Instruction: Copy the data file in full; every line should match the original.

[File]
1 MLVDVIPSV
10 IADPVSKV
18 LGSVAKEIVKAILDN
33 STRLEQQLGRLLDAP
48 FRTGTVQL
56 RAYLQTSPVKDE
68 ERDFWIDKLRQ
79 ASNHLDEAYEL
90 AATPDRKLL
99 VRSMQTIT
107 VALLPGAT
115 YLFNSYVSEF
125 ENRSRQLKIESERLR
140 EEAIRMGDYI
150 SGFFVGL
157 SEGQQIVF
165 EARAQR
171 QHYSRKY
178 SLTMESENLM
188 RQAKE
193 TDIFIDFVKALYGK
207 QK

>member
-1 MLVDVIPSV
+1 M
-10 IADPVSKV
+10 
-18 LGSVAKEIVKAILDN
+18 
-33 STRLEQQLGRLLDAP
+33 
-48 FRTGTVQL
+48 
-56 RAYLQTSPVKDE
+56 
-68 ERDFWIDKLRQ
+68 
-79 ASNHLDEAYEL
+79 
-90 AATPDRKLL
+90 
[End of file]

1 MLVDVIPSV
10 IADPVSKV
18 LGSVAKEIVKAILDN
33 STRLEQQLGRLLDAP
48 FRTGTVQL
56 RAYLQTSPVKDE
68 ERDFWIDKLRQ
79 ASNHLDEAYEL
90 AATPDRKLL
99 VRSMQTIT
107 VALLPGAT
115 YLFNSYVSEF
125 ENRSRQLKIESERLR
140 EEAIRMGDYI
150 SGFFVGL
157 SEGQQIVF
165 EARAQR
171 QHYSRKY
178 SLTMESENLM
188 RQAKE
193 TDIFIDFVKALYGK
207 QK

>member
-1 MLVDVIPSV
+1 M
-10 IADPVSKV
+10 
-18 LGSVAKEIVKAILDN
+18 
-33 STRLEQQLGRLLDAP
+33 
-48 FRTGTVQL
+48 
-56 RAYLQTSPVKDE
+56 
-68 ERDFWIDKLRQ
+68 
-79 ASNHLDEAYEL
+79 
-90 AATPDRKLL
+90 